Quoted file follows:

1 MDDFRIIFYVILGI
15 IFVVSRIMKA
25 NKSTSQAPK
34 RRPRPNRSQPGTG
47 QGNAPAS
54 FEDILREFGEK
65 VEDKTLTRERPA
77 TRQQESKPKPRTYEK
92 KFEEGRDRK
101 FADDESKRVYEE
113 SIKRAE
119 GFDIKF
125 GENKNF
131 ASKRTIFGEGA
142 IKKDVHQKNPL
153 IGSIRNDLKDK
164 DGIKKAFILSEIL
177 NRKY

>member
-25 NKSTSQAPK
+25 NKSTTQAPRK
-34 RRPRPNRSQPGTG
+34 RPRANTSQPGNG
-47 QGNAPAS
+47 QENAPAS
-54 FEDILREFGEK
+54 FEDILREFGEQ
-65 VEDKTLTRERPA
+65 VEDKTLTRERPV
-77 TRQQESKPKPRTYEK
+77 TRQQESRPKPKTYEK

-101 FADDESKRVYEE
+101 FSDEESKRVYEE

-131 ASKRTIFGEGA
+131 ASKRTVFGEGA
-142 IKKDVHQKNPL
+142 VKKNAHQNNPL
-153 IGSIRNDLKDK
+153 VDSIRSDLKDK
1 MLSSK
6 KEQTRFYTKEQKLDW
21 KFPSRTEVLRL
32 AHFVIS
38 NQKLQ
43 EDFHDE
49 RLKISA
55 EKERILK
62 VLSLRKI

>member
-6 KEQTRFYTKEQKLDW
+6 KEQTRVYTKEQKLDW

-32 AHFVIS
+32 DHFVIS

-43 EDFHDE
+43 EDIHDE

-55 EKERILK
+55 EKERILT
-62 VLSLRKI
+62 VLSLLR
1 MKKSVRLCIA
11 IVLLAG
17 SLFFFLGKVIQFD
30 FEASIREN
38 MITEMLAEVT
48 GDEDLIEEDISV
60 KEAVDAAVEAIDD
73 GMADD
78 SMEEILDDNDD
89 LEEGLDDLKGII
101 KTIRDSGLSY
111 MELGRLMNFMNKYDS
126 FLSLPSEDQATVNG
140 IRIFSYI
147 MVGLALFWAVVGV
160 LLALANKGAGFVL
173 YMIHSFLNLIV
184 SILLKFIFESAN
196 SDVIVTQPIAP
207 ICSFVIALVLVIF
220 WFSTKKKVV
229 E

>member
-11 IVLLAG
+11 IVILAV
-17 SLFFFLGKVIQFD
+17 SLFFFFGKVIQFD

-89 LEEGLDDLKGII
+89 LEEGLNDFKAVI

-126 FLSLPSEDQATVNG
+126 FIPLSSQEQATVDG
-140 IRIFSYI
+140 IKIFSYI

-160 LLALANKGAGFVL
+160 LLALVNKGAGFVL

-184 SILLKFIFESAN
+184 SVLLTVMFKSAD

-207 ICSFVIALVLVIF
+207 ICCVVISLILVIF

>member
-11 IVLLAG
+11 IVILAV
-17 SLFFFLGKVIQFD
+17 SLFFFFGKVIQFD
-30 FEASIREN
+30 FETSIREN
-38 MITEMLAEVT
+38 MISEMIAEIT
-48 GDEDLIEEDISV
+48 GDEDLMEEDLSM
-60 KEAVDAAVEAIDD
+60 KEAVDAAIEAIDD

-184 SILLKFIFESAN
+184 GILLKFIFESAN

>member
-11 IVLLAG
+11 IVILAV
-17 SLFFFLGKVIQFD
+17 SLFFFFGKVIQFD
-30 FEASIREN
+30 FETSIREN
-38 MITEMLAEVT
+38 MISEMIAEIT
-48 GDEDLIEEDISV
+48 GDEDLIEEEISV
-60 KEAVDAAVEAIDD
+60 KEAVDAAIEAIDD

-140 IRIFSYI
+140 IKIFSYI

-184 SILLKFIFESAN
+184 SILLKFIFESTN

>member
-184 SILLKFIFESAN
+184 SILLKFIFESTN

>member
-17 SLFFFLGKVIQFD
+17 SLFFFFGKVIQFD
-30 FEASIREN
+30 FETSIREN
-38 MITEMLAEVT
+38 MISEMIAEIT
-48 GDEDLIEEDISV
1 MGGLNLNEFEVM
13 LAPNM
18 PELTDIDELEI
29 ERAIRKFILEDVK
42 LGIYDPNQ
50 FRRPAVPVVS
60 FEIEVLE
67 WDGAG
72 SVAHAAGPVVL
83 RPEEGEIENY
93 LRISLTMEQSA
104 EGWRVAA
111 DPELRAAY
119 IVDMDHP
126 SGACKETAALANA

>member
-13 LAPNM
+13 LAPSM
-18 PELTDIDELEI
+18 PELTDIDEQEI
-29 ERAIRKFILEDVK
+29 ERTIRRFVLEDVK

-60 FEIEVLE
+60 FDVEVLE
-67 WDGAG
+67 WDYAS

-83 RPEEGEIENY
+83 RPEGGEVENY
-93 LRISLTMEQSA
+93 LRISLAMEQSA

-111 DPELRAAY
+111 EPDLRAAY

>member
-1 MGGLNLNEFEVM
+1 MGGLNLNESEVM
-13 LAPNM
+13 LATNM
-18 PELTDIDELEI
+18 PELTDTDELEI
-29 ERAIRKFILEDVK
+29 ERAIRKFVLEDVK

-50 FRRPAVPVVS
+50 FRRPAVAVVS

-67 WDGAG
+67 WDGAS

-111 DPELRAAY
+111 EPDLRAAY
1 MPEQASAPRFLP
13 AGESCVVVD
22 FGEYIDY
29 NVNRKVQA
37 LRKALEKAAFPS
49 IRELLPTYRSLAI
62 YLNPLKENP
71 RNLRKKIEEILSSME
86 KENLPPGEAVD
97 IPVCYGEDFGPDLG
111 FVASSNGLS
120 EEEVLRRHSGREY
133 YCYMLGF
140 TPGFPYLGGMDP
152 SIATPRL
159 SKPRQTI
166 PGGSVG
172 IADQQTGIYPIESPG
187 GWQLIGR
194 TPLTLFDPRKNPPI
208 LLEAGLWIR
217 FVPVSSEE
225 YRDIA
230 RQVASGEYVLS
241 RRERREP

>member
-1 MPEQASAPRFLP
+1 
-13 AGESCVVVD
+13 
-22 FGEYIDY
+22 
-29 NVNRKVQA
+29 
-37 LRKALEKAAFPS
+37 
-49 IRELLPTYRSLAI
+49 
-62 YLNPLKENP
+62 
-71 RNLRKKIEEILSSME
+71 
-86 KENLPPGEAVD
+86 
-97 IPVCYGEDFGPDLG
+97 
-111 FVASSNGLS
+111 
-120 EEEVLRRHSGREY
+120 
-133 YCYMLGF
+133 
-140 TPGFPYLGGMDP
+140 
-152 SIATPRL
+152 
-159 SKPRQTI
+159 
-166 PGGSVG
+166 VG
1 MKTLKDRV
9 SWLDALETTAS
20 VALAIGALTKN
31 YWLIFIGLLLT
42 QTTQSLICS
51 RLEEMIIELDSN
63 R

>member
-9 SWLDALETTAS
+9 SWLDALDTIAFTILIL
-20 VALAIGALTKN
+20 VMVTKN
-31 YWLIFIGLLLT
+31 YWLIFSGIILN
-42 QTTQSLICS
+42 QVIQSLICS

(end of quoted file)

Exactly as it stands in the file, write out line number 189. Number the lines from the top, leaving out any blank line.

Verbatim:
1 MPEQASAPRFLP